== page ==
The diagnosis of Crohn’s disease is made by clinical history, examination, progression of disease and the combination of endoscopic, radiologic and blood tests. The initial blood tests should include leucocytes and C-reactive protein, the amount of iron, renal function and hepatic function as well. Genetic testing is not necessary. To exclude a non-inflammatory disease, it is recommended to perform a testing of faecal inflammatory markers as Calprotectin or Lactoferrin. These may also be used for follow-up. If there is high suspicion of an inflammatory bowel disease, an ileocolonoscopy with biopsies should be made. It should be complemented by esophagogastroduodenoscopy, if colonoscopy suggested that Crohn’s disease is the probable underlying disease. A transabdominal and endoanal sonography or a MRI is made to detect extramural complications as abscesses or fistulas. To reduce radiation exposure, Computer Tomography (CT) should be performed in emergency settings solely .
To reach an optimal monitoring of disease, the detection of CRP level or faecal inflammatory markers is useful. This should serve as a complement to the clinical condition of the patient. Transabdominal sonography is used as radiological control. In selected cases with unclear diagnostic findings or suspected complications, MRI, endosonography or endoscopy may be helpful .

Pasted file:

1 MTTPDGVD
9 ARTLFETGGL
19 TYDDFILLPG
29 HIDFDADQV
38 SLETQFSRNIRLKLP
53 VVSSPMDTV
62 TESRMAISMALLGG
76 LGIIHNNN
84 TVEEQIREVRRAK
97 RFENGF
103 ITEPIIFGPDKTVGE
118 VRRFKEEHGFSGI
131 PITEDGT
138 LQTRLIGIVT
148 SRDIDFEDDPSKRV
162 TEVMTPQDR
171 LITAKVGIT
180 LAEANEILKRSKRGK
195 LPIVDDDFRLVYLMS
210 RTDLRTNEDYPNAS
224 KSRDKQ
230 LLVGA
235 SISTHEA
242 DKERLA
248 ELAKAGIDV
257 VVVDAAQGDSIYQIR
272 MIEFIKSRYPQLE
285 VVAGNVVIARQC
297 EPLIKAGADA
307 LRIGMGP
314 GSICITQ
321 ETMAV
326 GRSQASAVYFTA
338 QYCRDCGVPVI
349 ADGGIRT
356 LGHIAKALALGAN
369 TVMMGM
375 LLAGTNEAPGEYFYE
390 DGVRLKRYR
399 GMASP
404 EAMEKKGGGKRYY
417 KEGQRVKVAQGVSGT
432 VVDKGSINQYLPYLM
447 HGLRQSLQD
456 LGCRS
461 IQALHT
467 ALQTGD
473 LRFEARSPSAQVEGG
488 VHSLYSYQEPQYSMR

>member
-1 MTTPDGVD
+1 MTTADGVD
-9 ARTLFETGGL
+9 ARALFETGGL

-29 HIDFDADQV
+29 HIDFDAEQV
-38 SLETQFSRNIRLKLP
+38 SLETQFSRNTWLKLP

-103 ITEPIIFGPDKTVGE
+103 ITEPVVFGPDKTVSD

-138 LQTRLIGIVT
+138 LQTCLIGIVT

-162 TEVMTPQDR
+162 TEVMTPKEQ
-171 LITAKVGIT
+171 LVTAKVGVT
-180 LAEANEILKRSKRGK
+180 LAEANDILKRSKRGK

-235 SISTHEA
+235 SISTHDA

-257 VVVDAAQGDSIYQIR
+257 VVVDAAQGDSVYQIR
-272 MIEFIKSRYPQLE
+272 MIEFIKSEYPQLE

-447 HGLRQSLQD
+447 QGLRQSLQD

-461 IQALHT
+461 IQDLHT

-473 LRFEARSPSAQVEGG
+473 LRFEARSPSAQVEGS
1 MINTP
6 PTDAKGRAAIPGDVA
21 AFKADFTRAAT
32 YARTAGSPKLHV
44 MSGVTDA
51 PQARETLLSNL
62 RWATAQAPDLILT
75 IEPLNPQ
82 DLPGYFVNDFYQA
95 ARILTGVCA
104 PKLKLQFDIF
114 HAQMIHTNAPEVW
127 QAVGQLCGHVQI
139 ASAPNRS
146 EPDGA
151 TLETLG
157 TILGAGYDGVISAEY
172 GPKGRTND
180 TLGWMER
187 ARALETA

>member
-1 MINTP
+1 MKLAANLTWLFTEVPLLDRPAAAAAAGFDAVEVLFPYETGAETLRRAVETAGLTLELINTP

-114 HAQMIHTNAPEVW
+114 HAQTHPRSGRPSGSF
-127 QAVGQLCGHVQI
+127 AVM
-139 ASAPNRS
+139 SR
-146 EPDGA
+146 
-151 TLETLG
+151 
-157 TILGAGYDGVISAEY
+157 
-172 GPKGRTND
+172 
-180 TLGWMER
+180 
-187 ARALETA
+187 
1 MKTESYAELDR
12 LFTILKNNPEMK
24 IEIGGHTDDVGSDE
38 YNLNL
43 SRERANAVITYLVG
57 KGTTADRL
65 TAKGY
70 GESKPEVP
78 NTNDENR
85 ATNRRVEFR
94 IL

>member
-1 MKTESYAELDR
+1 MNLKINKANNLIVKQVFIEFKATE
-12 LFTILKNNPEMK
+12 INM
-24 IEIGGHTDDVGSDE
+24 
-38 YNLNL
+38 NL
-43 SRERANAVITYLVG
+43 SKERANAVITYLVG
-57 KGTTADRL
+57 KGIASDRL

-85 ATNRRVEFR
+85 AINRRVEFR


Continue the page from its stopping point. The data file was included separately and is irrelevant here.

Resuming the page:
A 28-year old man was diagnosed with Crohn’s disease at the age of seventeen. Prior to the diagnosis there were multiple surgical excisions of perianal abscesses and fistulas. Since the age of seventeen, the patient’s drug therapy consisted of immunosuppressive azathioprine and 5-aminosalicylic acid and intermittent steroids. In 2011 the first complex fistula emerging at the right thigh was treated surgically at our institution. A laparoscopic sigmoidostomy was performed at the same time to allow the healing of the fistula. Three months later, after healing of the fistula, the stoma was closed. In the postoperative course the patient developed a leak of the anastomosis with a colo-cutaneous fistula. In the emergency CT-scan the left colon showed thickening consistent with Crohn’s lesions. Therefore we performed revisional surgery with left colectomy and direct anastomosis. Treatment with anti-TNF antibodies was recommended after complete healing. This treatment was never installed.